Not Bored Of School Boards Yet

I fell asleep in the first board of education meeting I ever attended. I was 19 and interning at the Maryland State Department of Education. I can’t remember exactly what the subject of the meeting was, other than it had to do with Race to the Top, but I do know that I had to be woken by my supervisor when people were clearing the room. Later, when I was working in Baltimore schools, I found myself constantly in local governance dialogues with a wide range of stakeholders. Fortunately, I stayed awake during these (having discovered coffee at this point in my life), but I came away from these experiences feeling that many of the core problems I cared about the most in education could be traced back to these (varyingly) deliberative spaces and the people who occupied them. These experiences served as my primary inspiration for attending graduate school with a focus on education policy and politics.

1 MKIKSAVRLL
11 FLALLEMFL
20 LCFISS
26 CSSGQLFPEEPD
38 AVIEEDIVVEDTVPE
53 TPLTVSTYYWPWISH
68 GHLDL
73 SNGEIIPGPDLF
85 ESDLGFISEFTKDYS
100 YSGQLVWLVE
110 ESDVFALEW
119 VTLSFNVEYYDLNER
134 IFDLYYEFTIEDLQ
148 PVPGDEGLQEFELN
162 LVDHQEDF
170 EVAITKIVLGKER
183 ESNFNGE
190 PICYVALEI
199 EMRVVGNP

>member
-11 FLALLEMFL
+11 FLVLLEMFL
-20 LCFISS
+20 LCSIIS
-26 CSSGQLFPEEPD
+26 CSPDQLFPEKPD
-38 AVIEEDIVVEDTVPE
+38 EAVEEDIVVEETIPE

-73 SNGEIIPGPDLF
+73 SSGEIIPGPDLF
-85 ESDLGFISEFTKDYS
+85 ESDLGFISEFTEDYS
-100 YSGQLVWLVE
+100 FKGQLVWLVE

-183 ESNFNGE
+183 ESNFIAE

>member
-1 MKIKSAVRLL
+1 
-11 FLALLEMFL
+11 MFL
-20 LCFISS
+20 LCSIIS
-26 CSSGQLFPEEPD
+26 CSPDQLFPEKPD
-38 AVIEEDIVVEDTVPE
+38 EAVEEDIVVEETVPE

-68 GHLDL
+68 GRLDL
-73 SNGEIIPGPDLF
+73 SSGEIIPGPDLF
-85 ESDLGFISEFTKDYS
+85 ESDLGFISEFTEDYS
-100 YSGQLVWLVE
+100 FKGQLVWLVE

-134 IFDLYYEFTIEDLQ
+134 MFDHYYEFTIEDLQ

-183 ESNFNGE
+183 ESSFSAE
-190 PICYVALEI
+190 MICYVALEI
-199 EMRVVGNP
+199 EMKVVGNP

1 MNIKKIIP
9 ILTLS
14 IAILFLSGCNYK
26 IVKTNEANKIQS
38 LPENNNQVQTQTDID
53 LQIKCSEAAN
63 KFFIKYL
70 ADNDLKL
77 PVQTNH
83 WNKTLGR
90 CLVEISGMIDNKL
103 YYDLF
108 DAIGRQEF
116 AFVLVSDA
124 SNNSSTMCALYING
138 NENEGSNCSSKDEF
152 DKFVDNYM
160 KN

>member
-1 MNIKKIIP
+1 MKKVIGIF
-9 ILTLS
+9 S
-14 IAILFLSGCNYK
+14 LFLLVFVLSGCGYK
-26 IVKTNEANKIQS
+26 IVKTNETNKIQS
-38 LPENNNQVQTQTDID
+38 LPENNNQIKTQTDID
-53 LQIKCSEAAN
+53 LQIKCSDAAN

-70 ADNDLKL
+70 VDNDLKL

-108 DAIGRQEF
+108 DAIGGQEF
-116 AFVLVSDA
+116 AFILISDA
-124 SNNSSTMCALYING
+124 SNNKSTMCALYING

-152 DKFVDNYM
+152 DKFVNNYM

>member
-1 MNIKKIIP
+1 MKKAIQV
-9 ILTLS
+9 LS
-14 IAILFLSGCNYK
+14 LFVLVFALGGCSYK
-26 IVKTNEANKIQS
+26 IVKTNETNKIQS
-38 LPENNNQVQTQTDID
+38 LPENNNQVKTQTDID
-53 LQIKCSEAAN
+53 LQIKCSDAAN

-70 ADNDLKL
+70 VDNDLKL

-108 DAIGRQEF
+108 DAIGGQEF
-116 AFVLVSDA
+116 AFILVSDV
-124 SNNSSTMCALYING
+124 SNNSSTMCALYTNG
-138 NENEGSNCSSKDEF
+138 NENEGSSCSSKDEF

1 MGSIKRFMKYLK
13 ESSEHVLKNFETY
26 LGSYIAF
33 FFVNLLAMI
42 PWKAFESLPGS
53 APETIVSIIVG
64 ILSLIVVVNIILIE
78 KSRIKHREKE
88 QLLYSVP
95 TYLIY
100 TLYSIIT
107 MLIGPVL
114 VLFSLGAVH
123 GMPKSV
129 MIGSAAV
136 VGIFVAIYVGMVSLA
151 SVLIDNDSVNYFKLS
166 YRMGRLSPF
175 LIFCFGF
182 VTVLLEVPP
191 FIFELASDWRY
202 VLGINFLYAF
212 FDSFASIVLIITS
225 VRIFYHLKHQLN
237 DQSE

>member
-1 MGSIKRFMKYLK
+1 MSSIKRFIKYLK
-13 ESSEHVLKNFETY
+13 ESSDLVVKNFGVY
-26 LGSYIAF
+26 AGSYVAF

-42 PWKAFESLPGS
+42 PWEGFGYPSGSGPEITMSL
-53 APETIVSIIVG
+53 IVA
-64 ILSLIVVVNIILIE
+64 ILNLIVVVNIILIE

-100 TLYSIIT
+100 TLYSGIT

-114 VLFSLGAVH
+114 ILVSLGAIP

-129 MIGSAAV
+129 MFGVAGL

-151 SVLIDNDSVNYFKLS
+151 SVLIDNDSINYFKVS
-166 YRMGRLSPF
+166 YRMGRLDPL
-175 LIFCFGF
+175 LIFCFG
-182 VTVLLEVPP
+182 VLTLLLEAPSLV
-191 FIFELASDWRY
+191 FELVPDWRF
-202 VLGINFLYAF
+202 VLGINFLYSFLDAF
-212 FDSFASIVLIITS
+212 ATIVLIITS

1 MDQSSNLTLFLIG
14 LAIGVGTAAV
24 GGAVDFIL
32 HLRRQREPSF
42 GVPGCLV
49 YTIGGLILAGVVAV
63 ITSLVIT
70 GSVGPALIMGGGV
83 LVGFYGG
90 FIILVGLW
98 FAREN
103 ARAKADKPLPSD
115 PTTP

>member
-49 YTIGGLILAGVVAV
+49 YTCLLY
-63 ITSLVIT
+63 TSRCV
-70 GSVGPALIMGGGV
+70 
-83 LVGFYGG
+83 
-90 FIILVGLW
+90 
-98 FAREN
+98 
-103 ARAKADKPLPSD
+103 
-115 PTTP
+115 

Local school boards, to me, are primarily interesting in terms of their democratic capacity. Some of the biggest issues affecting justice and educational equity are decided by these boards that consist of individuals with often conflicting values, varying sources of information, and rich histories connected to their communities. However, we know almost nothing, relative to other areas of education policy, about how to assess these spaces or enhance them. What draws me to school board work is the frequent feeling that the research community has not spent enough time observing how they actually work or identifying their current and potential capacity for serving an important purpose in deliberative democracy. (Though notably, there has been some good work from a small handful of scholars that we should not dismiss. My point here is that there is just so, so much more we need to do.) However, having been (attempting) board-related work for some time now, I also know that part of the reason for this relative dearth of research is because there is also a relative dearth of useful data. In contrast to the widely-available secondary datasets available in education ranging from administrative data collections to NCES surveys to, even, qualitative transcripts related to COVID responses, there is little to nothing available for the curious, burgeoning school board researcher. The ESBI project is one way to try to change that and start a conversation that is very long overdue.